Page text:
The X100 Race is coming up quick, and we here at the shop are eagerly awaiting the chance to prove our massive manhoods to people. We've put our heads together to come up with the best tips and tricks for the big day. Here's the ones we're willing to share with you. Don't beat any of us, though.
1. Nutrition. Just like Mom always said: "You're gonna wanna bring a snack." And you will want to. There's a million different options, but it takes time to figure out what works best from you. The very worst thing you can do is try something completely new on race day. You never know what might make your stomach queasy, and if you're riding for ten hours, you don't want to be any more uncomfortable than you're sure to be. Gels, bars, drinks and everything else: give it a try first.
Eat a solid meal two hours before the start. It doesn't need to be massive, but it should be substantial. Oatmeal, eggs, pancakes, waffles, maybe some orange juice or a smoothie, whatever sounds good to you, eat a bit. Try to avoid too much caffeine. It'll make it harder to hold water throughout the day, and it can also raise your heart rate unnecessarily.
On the bike, do what you'd normally do for a big ride, but add just a touch more. Eat and drink early and often. Once you've fallen behind drinking or eating, it's impossible to catch back up. Set a watch or your Garmin to remind you every twenty or thirty minutes, and make sure you've packed a lot for the aid stations. Having a few things to choose from can help you eat more, even when you don't feel like it.
Erg! Bars are tasty, and having a few bottles of Heed or Perpetuem can be a huge help. But remember, give it a try before race day.
2. Bike Preparation. Getting your bike tuned up and looked over a week or two out from the big day is a very good idea. Trying to get your bike tuned up the night before the race isn't, and not just because Nate only works till midnight. Getting your tune up early gives your new parts time to settle while you work out any kinks. Trying new things like seats, grips, gear ratios and all the rest can be a gamble. Make your changes with enough time to make sure they're going to make you happy as a Hassellhoff.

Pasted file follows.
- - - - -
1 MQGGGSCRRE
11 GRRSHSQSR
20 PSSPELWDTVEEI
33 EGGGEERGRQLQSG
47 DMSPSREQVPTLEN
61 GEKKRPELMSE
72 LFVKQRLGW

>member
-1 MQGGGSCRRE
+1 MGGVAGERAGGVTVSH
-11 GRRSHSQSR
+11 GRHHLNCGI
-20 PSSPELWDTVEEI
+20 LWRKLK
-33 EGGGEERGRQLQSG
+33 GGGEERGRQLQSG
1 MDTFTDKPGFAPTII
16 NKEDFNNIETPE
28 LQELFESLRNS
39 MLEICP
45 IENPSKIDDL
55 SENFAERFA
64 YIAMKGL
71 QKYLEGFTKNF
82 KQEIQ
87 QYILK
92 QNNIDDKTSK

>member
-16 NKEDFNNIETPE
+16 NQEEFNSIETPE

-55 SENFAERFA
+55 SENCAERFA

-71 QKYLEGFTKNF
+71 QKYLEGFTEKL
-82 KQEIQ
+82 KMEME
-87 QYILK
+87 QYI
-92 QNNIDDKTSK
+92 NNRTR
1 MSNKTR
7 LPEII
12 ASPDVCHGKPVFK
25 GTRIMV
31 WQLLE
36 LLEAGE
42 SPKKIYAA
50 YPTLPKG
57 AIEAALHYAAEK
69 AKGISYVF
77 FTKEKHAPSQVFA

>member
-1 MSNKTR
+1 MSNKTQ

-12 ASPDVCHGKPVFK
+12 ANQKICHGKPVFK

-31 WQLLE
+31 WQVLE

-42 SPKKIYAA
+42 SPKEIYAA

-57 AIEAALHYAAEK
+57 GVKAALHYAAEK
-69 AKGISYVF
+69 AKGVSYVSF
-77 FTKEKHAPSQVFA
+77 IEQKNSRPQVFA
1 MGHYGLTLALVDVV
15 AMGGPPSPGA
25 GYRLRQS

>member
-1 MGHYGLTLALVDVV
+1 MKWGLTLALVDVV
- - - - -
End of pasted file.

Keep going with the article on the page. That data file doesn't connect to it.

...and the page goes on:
Be ready on the trail, as well. Bring a tube, even if you're running tubeless, plus a multi-tool, a Powerlink, plenty of CO2, and perhaps the best tool of all, your cell phone. Races like the X100 have a ton of places to get help, but help can be a long ways off when disaster strikes. Airlifting in Nate to put your chain back on is probably more expensive than you'd like, too.
3. Taper. As Joe Sovis once said, "You've only got what you've got." Riding 300 miles the week of a 100 miler won't do you much good. In fact, it's the opposite of good; it's BAD. The legs to do a 100 mile mountain bike race in August come in May, June and July. Big base miles, time on the trails and some amount of structure add up to a much faster and more enjoyable experience. If you're cramming, do big miles a few weeks out, and shorten up the week before. The week of the race, be smart. Shorter, harder efforts and some time to rest up will make you feel fresher when the gun goes. And no, EPO isn't the answer to all your problems. Ask Lance.
4. Dress for Success. Chamois cream is worth its weight in gold for any ride over three hours. Keep your sensitive areas lubricated, and ride the most comfortable bibs you own. That doesn't necessarily mean the thickest, but the ones you won't mind being in for ten hours. Think of it this way: you're going to be wearing these clothes for at least 195 minutes, the equivalent of three and a half screenings of James Cameron's blockbuster, Titanic. It's late August, so plan on wearing warm armers and a vest for the first few hours. Temperatures could be as low as the 40's, and starting the day off freezing will be mentally draining. Some priceless Dennis Bean-Larson advice on clothes; "You should be chilly on the line, punk."
5. Don't Stop Believing. Don't. Seriously. You can do it. Ride in a group, encourage each other, and stare at the wheel ahead of you. If you're in no-man's land, ride at your own pace, settle in, and keep plugging away. Everyone has a different tactic. Jason Whittaker, distance racer extraordinaire, hates looking at his speed but likes knowing how many miles he's knocked down. He'll usually change his Garmin not to show speed so conspicuously. Cody Sovis will tape off his distance at time, just looking at speed and average speed. Stay positive, keep pedaling, and set goals, even if it's just picking the next tree to get to.